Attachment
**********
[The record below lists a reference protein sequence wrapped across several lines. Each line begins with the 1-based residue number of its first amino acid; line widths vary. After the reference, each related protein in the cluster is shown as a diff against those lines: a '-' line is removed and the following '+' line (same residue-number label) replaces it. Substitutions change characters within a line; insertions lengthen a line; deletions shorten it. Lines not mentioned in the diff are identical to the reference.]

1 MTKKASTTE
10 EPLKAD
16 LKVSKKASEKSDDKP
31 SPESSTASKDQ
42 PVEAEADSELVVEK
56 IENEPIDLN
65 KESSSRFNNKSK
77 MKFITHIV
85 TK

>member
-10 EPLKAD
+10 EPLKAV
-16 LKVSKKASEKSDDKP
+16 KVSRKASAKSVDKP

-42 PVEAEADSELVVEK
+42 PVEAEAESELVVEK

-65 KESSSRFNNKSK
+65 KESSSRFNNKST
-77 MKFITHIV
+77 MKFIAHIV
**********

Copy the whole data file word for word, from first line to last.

[The record below lists a reference protein sequence wrapped across several lines. Each line begins with the 1-based residue number of its first amino acid; line widths vary. After the reference, each related protein in the cluster is shown as a diff against those lines: a '-' line is removed and the following '+' line (same residue-number label) replaces it. Substitutions change characters within a line; insertions lengthen a line; deletions shorten it. Lines not mentioned in the diff are identical to the reference.]

1 MTKKASTTE
10 EPLKAD
16 LKVSKKASEKSDDKP
31 SPESSTASKDQ
42 PVEAEADSELVVEK
56 IENEPIDLN
65 KESSSRFNNKSK
77 MKFITHIV
85 TK

>member
-10 EPLKAD
+10 EPLKAV
-16 LKVSKKASEKSDDKP
+16 KVSRKASAKSVDKP

-42 PVEAEADSELVVEK
+42 PVEAEAESELVVEK

-65 KESSSRFNNKSK
+65 KESSSRFNNKST
-77 MKFITHIV
+77 MKFIAHIV